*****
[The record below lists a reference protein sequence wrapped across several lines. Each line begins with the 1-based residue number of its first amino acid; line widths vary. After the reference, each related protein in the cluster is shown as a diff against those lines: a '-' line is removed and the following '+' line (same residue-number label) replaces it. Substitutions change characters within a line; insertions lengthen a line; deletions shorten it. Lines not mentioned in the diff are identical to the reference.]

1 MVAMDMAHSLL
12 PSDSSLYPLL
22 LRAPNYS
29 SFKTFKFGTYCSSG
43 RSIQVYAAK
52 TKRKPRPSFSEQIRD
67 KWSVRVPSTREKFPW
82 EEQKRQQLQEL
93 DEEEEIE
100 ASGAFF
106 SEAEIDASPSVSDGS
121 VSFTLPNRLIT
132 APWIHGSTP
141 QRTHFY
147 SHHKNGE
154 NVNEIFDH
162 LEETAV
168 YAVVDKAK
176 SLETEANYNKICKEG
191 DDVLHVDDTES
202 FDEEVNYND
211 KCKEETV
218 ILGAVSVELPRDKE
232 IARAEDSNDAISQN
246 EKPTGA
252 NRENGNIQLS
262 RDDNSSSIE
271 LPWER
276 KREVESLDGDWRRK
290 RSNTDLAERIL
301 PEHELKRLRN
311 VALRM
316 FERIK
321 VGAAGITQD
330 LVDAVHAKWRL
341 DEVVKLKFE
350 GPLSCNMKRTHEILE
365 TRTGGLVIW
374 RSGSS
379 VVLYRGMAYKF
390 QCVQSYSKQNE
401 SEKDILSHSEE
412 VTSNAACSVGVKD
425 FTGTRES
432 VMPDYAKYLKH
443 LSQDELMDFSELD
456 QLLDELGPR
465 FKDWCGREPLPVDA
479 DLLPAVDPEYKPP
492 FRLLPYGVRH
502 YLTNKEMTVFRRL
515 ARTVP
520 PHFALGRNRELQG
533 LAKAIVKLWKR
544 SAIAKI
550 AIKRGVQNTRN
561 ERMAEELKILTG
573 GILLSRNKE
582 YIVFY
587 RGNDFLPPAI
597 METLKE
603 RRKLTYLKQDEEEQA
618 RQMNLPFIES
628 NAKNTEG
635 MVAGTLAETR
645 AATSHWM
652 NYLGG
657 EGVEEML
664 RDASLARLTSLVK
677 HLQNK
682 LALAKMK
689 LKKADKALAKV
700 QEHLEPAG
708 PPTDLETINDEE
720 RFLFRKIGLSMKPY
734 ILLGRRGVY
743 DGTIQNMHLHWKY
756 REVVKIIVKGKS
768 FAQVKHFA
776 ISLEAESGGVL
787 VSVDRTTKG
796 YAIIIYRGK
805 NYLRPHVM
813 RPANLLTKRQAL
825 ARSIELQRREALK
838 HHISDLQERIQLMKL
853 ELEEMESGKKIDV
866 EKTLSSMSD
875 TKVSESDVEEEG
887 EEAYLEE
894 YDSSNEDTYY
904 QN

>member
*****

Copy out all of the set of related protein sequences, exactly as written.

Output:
[The record below lists a reference protein sequence wrapped across several lines. Each line begins with the 1-based residue number of its first amino acid; line widths vary. After the reference, each related protein in the cluster is shown as a diff against those lines: a '-' line is removed and the following '+' line (same residue-number label) replaces it. Substitutions change characters within a line; insertions lengthen a line; deletions shorten it. Lines not mentioned in the diff are identical to the reference.]

1 MVAMDMAHSLL
12 PSDSSLYPLL
22 LRAPNYS
29 SFKTFKFGTYCSSG
43 RSIQVYAAK
52 TKRKPRPSFSEQIRD
67 KWSVRVPSTREKFPW
82 EEQKRQQLQEL
93 DEEEEIE
100 ASGAFF
106 SEAEIDASPSVSDGS
121 VSFTLPNRLIT
132 APWIHGSTP
141 QRTHFY
147 SHHKNGE
154 NVNEIFDH
162 LEETAV
168 YAVVDKAK
176 SLETEANYNKICKEG
191 DDVLHVDDTES
202 FDEEVNYND
211 KCKEETV
218 ILGAVSVELPRDKE
232 IARAEDSNDAISQN
246 EKPTGA
252 NRENGNIQLS
262 RDDNSSSIE
271 LPWER
276 KREVESLDGDWRRK
290 RSNTDLAERIL
301 PEHELKRLRN
311 VALRM
316 FERIK
321 VGAAGITQD
330 LVDAVHAKWRL
341 DEVVKLKFE
350 GPLSCNMKRTHEILE
365 TRTGGLVIW
374 RSGSS
379 VVLYRGMAYKF
390 QCVQSYSKQNE
401 SEKDILSHSEE
412 VTSNAACSVGVKD
425 FTGTRES
432 VMPDYAKYLKH
443 LSQDELMDFSELD
456 QLLDELGPR
465 FKDWCGREPLPVDA
479 DLLPAVDPEYKPP
492 FRLLPYGVRH
502 YLTNKEMTVFRRL
515 ARTVP
520 PHFALGRNRELQG
533 LAKAIVKLWKR
544 SAIAKI
550 AIKRGVQNTRN
561 ERMAEELKILTG
573 GILLSRNKE
582 YIVFY
587 RGNDFLPPAI
597 METLKE
603 RRKLTYLKQDEEEQA
618 RQMNLPFIES
628 NAKNTEG
635 MVAGTLAETR
645 AATSHWM
652 NYLGG
657 EGVEEML
664 RDASLARLTSLVK
677 HLQNK
682 LALAKMK
689 LKKADKALAKV
700 QEHLEPAG
708 PPTDLETINDEE
720 RFLFRKIGLSMKPY
734 ILLGRRGVY
743 DGTIQNMHLHWKY
756 REVVKIIVKGKS
768 FAQVKHFA
776 ISLEAESGGVL
787 VSVDRTTKG
796 YAIIIYRGK
805 NYLRPHVM
813 RPANLLTKRQAL
825 ARSIELQRREALK
838 HHISDLQERIQLMKL
853 ELEEMESGKKIDV
866 EKTLSSMSD
875 TKVSESDVEEEG
887 EEAYLEE
894 YDSSNEDTYY
904 QN

>member